In the time of the great COVID Pandemic of 2020/2021, like so many, after being diagnosed with COVID, my wife and I completed our two-week time of quarantine and isolation from the rest of society. Though they didn’t get the virus, our boys had to do the same thing. Our symptoms lasted about 18 hours, and that was pretty much it, it was over. After that, it was basically 13 days of staying locked up, though for the most part, still feeling perfectly fine. However, there is one set of symptoms that seemed to stick around like an unwanted guest, loss of taste and smell. For someone who really enjoys the beauty of eating and savoring good food, this was not the most pleasant of experiences, particularly when so many in our church family took care of us and blessed us with such great meals. My boys were in digestive jubilation!
After being confined to the walls of our house, without any access to the outside world for two weeks, we were ready to resume normal flight patterns. One must understand, though feeling perfectly normal, I spent the entire two weeks eating every meal at a card table set up in my bedroom, alone. So we made a decision to go out and celebrate with a meal together, all at the same table, all together again. Anywhere other than that card table would do. Anywhere other than the walls of our 14-day confinement would do. This was worthy of a celebration.
We would laugh, we would talk, we would revel in simply doing what we’ve always taken for granted…the marvel of just sitting beside and across from each other at a dinner table. I would not be able to taste or smell a large portion of any part of that celebratory meal. It would not have the normal, desired outcome. As a matter of fact, as far as taste buds go, there would be very little outcome. I would just have to envision the greatness of the meal. One could suggest it would be wise to delay any such celebration until I could fully realize or enjoy it. But that would miss the point.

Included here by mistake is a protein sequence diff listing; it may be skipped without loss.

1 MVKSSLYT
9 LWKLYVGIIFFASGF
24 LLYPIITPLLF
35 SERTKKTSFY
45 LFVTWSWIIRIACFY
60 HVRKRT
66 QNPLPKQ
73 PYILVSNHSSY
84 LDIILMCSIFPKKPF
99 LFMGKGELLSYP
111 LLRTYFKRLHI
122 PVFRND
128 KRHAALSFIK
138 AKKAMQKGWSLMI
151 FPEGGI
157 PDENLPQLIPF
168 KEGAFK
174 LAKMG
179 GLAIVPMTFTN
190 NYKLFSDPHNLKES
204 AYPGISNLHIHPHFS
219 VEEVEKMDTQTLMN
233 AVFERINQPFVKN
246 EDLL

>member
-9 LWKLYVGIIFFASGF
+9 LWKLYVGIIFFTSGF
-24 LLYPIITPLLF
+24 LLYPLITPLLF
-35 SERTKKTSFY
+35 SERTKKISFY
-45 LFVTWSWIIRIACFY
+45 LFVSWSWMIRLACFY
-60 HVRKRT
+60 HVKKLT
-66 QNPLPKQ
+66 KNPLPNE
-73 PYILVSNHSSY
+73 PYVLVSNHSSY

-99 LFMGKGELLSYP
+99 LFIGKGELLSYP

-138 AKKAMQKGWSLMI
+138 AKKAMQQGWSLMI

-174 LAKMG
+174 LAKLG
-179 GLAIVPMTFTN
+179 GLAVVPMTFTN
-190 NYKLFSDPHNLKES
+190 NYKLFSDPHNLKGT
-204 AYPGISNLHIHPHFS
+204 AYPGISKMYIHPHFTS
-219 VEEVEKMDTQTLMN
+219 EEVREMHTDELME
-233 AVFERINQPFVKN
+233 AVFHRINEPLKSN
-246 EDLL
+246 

There is always room to celebrate the journey, even before you get the desired outcome. Sadly, this is one of the great things we miss in the mundane moments of life. We wait until the outcome is certain before we celebrate. We miss so much in not celebrating the process.
There are still other times when we celebrate the outcome long before it’s fully realized, or even when the natural circumstances would not seem to warrant a celebration. Several weeks before my own COVID diagnosis, I led funeral services for a long-time friend whose outcome from COVID had a tragic ending. After a brief fight, he would not survive. Unexpectedly, the world of the family he would leave behind would be turned upside down. The outcome was not the one we desired.
And yet, there we stood together, singing songs of God’s grace and provision, celebrating a life of well-lived faithfulness. There were tears, smiles, songs, and even a few laughs. The days ahead would still be difficult. The outcome of that moment would only be fully realized in eternal glory. But it was still a moment worthy of celebration for the hope and glory to come, a hope and glory that these temporary afflictions on earth were producing for us. That was still worthy of a celebration, even in the difficulty of undesirable circumstances.
We won’t always get to choose the circumstances that befall us in life. But we will get to choose how we approach those circumstances. We do get to choose our perspective and posture toward those circumstances and how we celebrate them.